This is something I intend to do with some Italeri 251cs and leftover mortars from my Pegasus German Mortar Teams boxes that I used for my infantry. Glad to see that my idea is a good one!

…but my Jagdpanthers do.

The Revell / Matchbox Jagdpanthers are nearing completion. That means that they now have a completed camouflage paint scheme / pattern on them and I’m just doing the little details like painting stowage and overpainting  errors.

I did some reading to see what sort of camouflage patterns and colours were used on these tank hunters. I found a drawing of one that had been with GrossDeutschland, but it was just in DunkelGelb (Dark Yellow) with a partial coat of whitewash, as winter camouflage. The other drawings all had many different patterns (as well as another with just plain DunkelGelb) but stripes of colours (in parallel, mostly on an angle) was the majority of patterns I found.

I have found extremely little on how long GrossDeutschland may have had Jagdpanthers…my guess at the moment is that probably as little as two or three months. (Those out there who know – I’m happy to be corrected). Now, it wasn’t going to be fun to have plain old DunkelGelb vehicles…that’s already being done with my StuG III’s, will be done with those Horch FlaK heavy cars and to some degree with my as-yet-unpurchased Panzer IV’s.

So, I selected a scheme for a vehicle that was operating on the Eastern Front but labelled as “Unit unidentified” and decided to paint a platoon of them. It had parallel stripes on an angle,  similar to this vehicle. However, the difference was that the colour stripes didn’t simply alternate between green and brown, but instead had a repeating pattern of green-green-brown with one green stripe being bigger than the other.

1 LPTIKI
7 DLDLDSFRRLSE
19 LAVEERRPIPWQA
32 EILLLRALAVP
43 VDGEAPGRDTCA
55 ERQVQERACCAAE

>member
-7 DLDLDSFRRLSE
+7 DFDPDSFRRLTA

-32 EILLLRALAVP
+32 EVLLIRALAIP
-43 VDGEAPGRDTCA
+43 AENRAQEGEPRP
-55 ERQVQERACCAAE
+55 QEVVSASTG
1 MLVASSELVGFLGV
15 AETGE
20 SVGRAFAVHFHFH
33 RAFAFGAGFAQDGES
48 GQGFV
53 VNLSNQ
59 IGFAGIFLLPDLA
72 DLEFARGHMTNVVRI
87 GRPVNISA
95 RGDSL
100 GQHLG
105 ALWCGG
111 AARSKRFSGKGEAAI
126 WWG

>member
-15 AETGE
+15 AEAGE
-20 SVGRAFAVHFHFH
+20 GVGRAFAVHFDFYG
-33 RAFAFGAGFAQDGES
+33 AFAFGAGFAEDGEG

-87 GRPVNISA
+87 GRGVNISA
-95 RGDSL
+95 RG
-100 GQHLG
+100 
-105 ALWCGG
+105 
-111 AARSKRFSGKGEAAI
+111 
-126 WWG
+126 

This also gave me a chance to try out the new-ish Citadel ‘Foundation Paints’. I can recommend the Orkhide Shade! It makes a nice alternative to using Dark Angels Green for green camouflage.

The saggy baggy Jagdpanther

November 16, 2008

Well, they may be 1/76 scale, but these Revell Jagdpanthers (originally Matchbox) come up looking the part.

This post will address two things, as follows:

1) These kits come with two jerrycans that are glued onto the starboard side of the Jagdpanther. The racks forward on the superstructure, where pioneering equipment was stored, are all empty. This clashes with all the other kits I’ve assembled or are assembling, where there are plenty of items of stowage or pioneering tools. There is a mallet on the rear plate, but nothing else.

Now, wisely I have retained leftovers from previous kits, so I’ve added plenty of extras to make these tank destroyers look like working units and not museum pieces. From the Roden Opel Blitz kits, I saved a rolled up tarpaulin. One got that. From the UM Marder IIIs, I saved spare picks and shovels. From the Italeri StuG III, I saved buckets. Picks and shovels were divided up and glued on different sides of different units. now they look like working vehicles! The moral of this is: always save unused materials, especially stowage. You’ll want them for kits that don’t have enough (or any at all).